PL/SQL Transactions

A PL/SQL transaction is a collection of operations or instructions which is executed as a whole atomic unit. A transaction can access and manipulate various data items. In a multi-user environment, every user is working with his own transaction independence, keeping the database in an inconsistent format.

There are few properties which every stable database should consist of. These are listed down:

1. Atomicity: This property ensures that either all the changes occur or nothing is changed at the end of the transaction.

2. Consistency: This property ensures that if the database was in a consistent format before the transaction then it will be in a consistent after the next Transaction as well.

3. Isolation: This property implies that the action taken or performed by one transaction is hidden from outside transaction or other transactions. Each of it is unaware of other active transaction until a particular transaction terminates.

4. Durability: This property ensures that if a transaction is made and a commit command is executed, then everything gets saved in the database even if the database closes down abnormally.

A successfully accomplished PL/SQL statement and a transaction which is issued a commit command are not the same. Unless a commit command is not followed by a transaction, it can be rolled back and all changes made by the statement(s) can be undone.

A PL/SQL transaction has a beginning and an ending. It usually begins when you hit the very first SQL statement may be to log in to the system. It also starts when you type any PL/SQL statement. The transaction probably ends if a rollback or a commit statement is entered into the database. However, a commit statement is not necessary in case you issue create table statement as it automatically performs a commit statement after completion.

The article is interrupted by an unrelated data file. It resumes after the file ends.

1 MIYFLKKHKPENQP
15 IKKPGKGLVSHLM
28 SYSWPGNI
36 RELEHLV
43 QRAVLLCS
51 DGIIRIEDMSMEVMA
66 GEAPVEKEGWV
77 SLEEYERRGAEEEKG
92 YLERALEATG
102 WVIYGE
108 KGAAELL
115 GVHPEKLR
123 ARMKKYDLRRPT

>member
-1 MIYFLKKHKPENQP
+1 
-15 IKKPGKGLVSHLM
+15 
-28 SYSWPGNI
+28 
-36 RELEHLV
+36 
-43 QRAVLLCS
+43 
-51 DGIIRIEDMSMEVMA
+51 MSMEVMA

Whenever you type Exit and terminate the SQL Prompt, a commit is automatically executed. Whenever a user disconnects the database or logs off, a commit is automatically executed. In case the SQL Prompt closes down abnormally, in order to save the state of the database, a rollback command is executed automatically.

Commit a Transaction

In case you need to save the current PL/SQL transaction into the database, it is mandatory to issue a commit command after completing the transaction. The other users of the same database would then be able  to see the newly saved transaction. A commit command is used to permanently save the transactions in a database.


insert into Admin values(1,'Tushar Soni',30000);

For every update, delete or insert query, a commit needs to be issued by the User to save the transaction. In order to get a transaction automatically committed by the SQL engine, you will have to execute an auto commit command.

This is done as follows:


Set Autocommit On;


Set Autocommit Off;

Rollback a Transaction

In case you have made a transaction and you want to delete it or go to the previously saved state , a rollback command needs to be executed. However, this will only work when you haven’t issued the commit command otherwise giving rollback command wouldn’t be of any use. This command is basically used to undo any changes made to the database.




Savepoint are used to mark the current position during processing a transaction. It helps to split a lengthy transaction into smaller sub-units by issuing some checkpoints at various locations within the program. In case you need to rollback a part of a transaction you can refer to the checkpoints and rollback accordingly. Hence, savepoints lets you rollback a particular part of a transaction than the whole transaction.


Savepoint <savepoint name>;


Savepoint pointA;

Set a Transaction 

A set transaction command sets the PL/SQL transaction properties to read or write or a combination of both read or write. This command basically is used to manipulate the accessing capability of a transaction.


Set Transaction (Read Only OR Read Write) Name Transaction_Name;


Set Transaction Read Name 'TransactionA';

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